Because cucumbers are primarily made of water, it is a great diet food for both dogs and human. In a cup of cucumbers, there is only 16 calories! Next time your overweight dog eyes your cucumbers, don’t feel so guilty sharing with them.
If your dog doesn’t like cucumbers, broccoli is also a low calorie snack that’s roughly 91 percent water.
4. Cucumbers will freshen your dog’s breath
A little known secret is that cucumbers are always filled with phytochemicals and phytonutrients that will actually help freshen your dog’s breath. The phytochemicals do so by killing off odor-producing bacteria stuck in your canine’s mouth.
Apples also do a great job freshening a dog’s breath, but not in the same manner. Apples with scraping off the junk on the canine’s teeth. In addition, the strings in celery can act as a natural floss for you dog, thus freshening their breath.
This doesn’t mean that this is the solution for never brushing your dog’s teeth. It is still important to do so and recommended to be done everyday (although everyday isn’t absolutely necessary).
5. Cucumbers for a healthy liver and kidney
Another wonderful benefit of cucumbers is that it promotes healthy liver and kidney in dogs. Just a few slices can go a long way.
They are excellent vegetables that are known for optimizing the liver and kidney for the best efficiency of those organs. This is true for humans and certainly true for dogs as well.
If your dog is suffering from a condition regarding the liver or kidney, a few slices of cucumbers may benefit them. However, always consult with your vet before relying on cucumbers as a supplement or treatment for a medical condition.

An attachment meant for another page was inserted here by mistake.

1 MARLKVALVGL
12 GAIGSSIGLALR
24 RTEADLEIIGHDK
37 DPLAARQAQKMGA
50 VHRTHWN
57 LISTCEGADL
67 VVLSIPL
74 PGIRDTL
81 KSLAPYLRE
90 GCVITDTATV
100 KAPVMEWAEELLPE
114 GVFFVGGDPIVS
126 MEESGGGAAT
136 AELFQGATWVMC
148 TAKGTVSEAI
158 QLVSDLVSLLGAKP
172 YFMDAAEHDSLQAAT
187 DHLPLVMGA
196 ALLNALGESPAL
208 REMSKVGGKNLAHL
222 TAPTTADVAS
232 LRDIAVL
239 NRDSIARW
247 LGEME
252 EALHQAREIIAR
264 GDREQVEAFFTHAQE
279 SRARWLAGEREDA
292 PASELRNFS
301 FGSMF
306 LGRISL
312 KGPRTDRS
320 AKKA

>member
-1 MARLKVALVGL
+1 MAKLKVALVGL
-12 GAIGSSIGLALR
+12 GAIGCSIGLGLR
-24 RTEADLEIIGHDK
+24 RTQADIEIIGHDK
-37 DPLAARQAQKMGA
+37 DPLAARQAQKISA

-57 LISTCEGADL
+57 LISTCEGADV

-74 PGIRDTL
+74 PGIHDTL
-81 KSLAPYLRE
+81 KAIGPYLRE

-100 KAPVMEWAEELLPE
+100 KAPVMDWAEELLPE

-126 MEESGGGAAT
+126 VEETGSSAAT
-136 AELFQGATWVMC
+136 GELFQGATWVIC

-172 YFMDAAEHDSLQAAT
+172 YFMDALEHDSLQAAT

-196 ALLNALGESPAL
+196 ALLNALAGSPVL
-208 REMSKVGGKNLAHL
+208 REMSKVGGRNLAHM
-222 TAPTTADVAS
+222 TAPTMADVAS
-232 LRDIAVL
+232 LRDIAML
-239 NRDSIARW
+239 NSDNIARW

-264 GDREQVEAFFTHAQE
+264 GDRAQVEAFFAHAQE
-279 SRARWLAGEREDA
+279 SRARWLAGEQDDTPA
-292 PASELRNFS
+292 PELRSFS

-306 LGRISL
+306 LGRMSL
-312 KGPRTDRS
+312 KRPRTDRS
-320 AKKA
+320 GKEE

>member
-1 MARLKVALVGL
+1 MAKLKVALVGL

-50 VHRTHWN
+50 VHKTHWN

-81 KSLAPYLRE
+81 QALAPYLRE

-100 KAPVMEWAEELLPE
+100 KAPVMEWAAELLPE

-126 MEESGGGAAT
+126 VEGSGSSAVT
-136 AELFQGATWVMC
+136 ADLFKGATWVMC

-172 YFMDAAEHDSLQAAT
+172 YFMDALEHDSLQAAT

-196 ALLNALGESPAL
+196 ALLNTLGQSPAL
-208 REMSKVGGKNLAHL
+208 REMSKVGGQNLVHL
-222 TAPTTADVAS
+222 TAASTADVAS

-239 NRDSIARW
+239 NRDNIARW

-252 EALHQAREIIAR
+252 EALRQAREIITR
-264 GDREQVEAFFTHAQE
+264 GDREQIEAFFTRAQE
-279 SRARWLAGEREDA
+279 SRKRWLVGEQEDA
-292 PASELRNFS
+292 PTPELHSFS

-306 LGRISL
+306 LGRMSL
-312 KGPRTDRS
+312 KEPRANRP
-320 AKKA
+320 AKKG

6. Cucumbers can promote healthy joints and bones
Cucumbers are also known to contain Silica, a mineral that helps with strengthening the joints and connective tissues. Older dogs with pain, swelling or stiffness in certain joints can benefit from a little cucumbers in their diet.
Dogs suffering from arthritis can relieve some of their discomfort with a few slices of cucumbers. In case your dog doesn’t like the taste of cucumbers (why wouldn’t they?), another great vegetable that has this same effect is carrots.
Like always, consult with your vet if you plan to use cucumbers to alleviate the symptoms of arthritis, though there should be no problem.
2 Potential Side Effects of Dogs Eating Cucumber
With all the health benefits that cucumbers provide your dog, it’s a no brainer alternative to your typical dog treat. However, like with all fruits and vegetables, there may be some potential side effects – with or without moderation.
1. Diarrhea in Dogs
An excessive amount of water and fiber can lead to loose stool or diarrhea in dogs. The “problem” with cucumbers is that they contain mostly water and a respectable amount of fiber. Usually water and fiber is a good thing, but it could turn into a bad situation if too much is in the system.
What’s more likely to happen is a mild side effect, such as gas. If you feel like your dog is extra gassy after cucumber consumption, you probably fed your dog too much. Lay off the cucumber slices for a while and they should be fine.
If diarrhea in your dog seems to persist for more than a day, contact your veterinarian immediately. The best way to balance out the diarrhea is to go back strictly to their regular dog food.
2. Stomach Pains in Dog
It’s not likely that a dog experiences severe stomach pains after eating cucumbers, but it is possible. Mild stomach pains are more common but usually happens only in dogs with a sensitive stomach.
If you feel that your dog’s behavior is unusual and they may be experiencing stomach pains, stop feeding them cucumbers and contact your vet. Every dog will respond differently to certain foods, so always be aware of their situation after cucumber consumption.